This isn’t meant to be sad, so don’t reach for the tissues. It’s just a little human-interest story that I would like to share with those who have lost someone special.
After my wife passed away, for a long time I didn’t change much about the house. By choice I had never played much of a part in the decorating or furnishings, so she pretty much had her signature on everything and she did a good job at it. I had some fears that as time went on everything in the house was just going to remind me of her at every turn and make me sad all of the time. But those fears were largely unfounded. I too had lived there the entire time and really the things I’m talking about weren’t hers or mine, they were ours. In the ensuing years I have changed a few things-- but not to get rid of her ideas, only to keep up with the times.
So the only things I gave away were the things that had no value to me such as her clothes and jewelry. In fact I emptied her dresser in the bedroom except for one thing. A small jar of perfume she had always used very sparingly. It was the only scent I had ever remembered her using. She had used it most of the time when we went out socially or at the times when she just wanted to make an evening special for me. I’ll leave that right there. Her dresser has remained empty except for that jar of perfume because I had my own dresser and really being a pretty simple man who lives in blue jeans and tee shirts I didn’t need the space. Then the other day I opened the drawer for some reason and saw that bottle again. I picked it up and looked at it and then opening the cap, I took a shallow breath. I had to sit down on the bed because my knees got weak. I didn’t break down crying or bury my head in the pillow. I just enjoyed the memories of a very special lady who had more to do with making me the man I am today, then I care to admit and all of this brought on that day simply by the scent of her perfume.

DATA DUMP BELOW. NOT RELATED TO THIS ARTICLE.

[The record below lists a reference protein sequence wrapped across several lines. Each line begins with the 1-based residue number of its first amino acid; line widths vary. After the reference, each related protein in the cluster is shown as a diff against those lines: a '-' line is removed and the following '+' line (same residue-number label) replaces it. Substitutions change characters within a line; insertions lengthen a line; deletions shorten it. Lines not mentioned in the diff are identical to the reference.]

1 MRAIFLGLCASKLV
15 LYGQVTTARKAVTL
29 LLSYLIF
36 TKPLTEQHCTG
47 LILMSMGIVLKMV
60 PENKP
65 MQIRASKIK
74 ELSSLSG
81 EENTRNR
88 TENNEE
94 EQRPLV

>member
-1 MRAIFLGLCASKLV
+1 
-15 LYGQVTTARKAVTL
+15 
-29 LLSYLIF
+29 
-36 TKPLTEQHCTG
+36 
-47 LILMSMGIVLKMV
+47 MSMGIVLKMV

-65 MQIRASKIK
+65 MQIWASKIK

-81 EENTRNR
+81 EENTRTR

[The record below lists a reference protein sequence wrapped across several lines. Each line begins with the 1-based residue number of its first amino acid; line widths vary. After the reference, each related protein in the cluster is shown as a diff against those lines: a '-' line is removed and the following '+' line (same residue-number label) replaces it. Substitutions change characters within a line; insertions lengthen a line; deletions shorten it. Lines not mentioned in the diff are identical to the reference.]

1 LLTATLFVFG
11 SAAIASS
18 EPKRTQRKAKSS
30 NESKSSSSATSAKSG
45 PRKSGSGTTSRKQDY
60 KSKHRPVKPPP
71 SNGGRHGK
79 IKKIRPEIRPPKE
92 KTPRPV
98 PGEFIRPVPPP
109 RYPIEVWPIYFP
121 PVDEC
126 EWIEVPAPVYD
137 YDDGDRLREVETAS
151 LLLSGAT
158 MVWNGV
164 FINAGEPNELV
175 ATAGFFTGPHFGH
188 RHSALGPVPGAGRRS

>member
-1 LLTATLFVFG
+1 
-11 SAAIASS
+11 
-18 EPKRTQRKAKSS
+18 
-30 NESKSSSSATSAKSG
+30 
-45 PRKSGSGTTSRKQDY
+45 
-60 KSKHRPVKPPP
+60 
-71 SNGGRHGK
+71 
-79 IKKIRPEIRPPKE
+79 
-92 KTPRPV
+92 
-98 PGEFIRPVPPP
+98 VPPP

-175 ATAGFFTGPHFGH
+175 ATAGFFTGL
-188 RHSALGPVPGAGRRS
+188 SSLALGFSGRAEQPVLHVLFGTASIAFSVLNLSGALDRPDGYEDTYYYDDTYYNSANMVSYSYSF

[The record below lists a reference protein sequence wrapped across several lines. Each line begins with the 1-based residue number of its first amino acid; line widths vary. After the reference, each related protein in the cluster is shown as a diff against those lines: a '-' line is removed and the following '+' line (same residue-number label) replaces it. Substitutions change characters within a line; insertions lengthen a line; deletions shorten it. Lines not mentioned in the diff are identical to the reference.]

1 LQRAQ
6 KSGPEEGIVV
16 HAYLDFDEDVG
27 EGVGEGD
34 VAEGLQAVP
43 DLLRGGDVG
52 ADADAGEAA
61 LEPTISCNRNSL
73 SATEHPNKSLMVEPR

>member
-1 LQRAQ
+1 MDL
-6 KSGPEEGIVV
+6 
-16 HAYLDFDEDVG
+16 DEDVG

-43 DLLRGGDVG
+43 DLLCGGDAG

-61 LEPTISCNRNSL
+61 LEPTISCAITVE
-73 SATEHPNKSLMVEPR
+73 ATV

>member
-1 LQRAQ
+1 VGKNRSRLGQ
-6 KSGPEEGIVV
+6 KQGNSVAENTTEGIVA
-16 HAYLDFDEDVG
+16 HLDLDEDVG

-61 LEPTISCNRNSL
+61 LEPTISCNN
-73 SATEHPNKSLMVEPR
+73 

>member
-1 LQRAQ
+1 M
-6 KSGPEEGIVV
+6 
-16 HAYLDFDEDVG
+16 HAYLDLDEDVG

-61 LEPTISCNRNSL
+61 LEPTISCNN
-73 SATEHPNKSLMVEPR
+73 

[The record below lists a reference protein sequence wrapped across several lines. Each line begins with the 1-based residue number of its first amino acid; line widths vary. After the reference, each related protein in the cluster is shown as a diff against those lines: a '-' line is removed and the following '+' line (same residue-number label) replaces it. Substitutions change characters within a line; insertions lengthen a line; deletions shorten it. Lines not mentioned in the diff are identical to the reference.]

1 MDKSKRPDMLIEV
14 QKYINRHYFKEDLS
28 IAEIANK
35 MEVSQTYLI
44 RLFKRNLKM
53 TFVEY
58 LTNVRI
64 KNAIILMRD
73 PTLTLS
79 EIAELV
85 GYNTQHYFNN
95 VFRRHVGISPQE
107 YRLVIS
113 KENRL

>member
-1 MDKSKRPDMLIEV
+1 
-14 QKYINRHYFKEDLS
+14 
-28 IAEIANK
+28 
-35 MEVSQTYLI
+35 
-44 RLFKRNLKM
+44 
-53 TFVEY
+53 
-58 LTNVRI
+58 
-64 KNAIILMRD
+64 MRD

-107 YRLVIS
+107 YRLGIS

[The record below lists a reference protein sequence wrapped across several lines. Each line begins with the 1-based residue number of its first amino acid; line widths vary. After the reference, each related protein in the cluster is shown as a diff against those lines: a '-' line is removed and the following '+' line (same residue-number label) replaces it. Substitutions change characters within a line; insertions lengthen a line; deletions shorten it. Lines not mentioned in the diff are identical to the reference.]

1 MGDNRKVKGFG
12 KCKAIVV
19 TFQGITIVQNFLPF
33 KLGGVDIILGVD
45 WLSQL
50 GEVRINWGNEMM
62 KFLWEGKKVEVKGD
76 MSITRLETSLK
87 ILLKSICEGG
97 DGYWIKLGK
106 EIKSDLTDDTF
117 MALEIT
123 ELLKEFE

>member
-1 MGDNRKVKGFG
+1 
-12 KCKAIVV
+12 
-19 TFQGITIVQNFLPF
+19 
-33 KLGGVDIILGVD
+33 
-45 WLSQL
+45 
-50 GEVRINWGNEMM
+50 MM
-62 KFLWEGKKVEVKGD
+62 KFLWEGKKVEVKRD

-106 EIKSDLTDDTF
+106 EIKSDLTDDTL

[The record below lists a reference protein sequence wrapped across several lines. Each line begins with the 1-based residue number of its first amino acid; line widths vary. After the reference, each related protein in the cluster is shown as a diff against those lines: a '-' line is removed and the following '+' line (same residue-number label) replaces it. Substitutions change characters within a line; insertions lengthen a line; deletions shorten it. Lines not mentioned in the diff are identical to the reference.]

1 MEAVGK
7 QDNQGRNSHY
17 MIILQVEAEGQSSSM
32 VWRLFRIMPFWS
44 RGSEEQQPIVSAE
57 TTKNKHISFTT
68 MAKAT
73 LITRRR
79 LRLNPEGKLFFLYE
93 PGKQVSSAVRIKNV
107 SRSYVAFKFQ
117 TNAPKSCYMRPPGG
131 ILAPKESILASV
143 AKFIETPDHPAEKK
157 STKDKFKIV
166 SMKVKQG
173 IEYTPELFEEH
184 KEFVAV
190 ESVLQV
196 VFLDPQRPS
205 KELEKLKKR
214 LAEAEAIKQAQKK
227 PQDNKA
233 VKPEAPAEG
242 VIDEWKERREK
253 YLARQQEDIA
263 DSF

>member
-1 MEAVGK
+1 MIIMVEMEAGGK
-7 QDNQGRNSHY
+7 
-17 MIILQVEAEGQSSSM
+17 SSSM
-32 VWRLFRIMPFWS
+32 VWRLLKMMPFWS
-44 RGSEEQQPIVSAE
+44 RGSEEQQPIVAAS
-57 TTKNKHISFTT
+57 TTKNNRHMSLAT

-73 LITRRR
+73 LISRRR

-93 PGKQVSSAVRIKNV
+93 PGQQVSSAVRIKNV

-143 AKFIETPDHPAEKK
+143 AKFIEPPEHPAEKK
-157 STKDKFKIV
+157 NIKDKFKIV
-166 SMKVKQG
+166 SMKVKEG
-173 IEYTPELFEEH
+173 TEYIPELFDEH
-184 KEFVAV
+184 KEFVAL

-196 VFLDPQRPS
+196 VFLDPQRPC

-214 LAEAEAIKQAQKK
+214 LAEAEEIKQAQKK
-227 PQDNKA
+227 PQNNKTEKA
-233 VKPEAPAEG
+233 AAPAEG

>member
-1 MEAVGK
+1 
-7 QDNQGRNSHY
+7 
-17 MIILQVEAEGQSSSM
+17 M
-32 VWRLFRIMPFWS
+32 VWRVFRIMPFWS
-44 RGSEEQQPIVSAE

Our senses play such a big part in jogging our memories. When I was a kid there was a bakery in my hometown that made the best Bismarck’s or jelly doughnuts. I had a morning paper route so when my route was done, and before I went to school; I went to the bakery and maybe for nickel or a dime you could get one in those days, still warm and filled with raspberry jelly with white frosting on top. Even today going in a Bakery and smelling those aromas I still think of those winter mornings in that bakery.
Its not always smells either-- sometimes it’s a sound. Back to my hometown and an old house a block from the railroad tracks. At night you would hear that long mournful whistle on the steam engine coming into town from the west, and then, through our open bedroom window, you would hear the clickity clack of the steel wheels on the tracks and the boxcars cars lurching back and forth. It was a railroad town so this happened many times a night. Later in life while living in the cities I could hear the trains again, farther away across the river but always it brought me back to those nights in of my youth.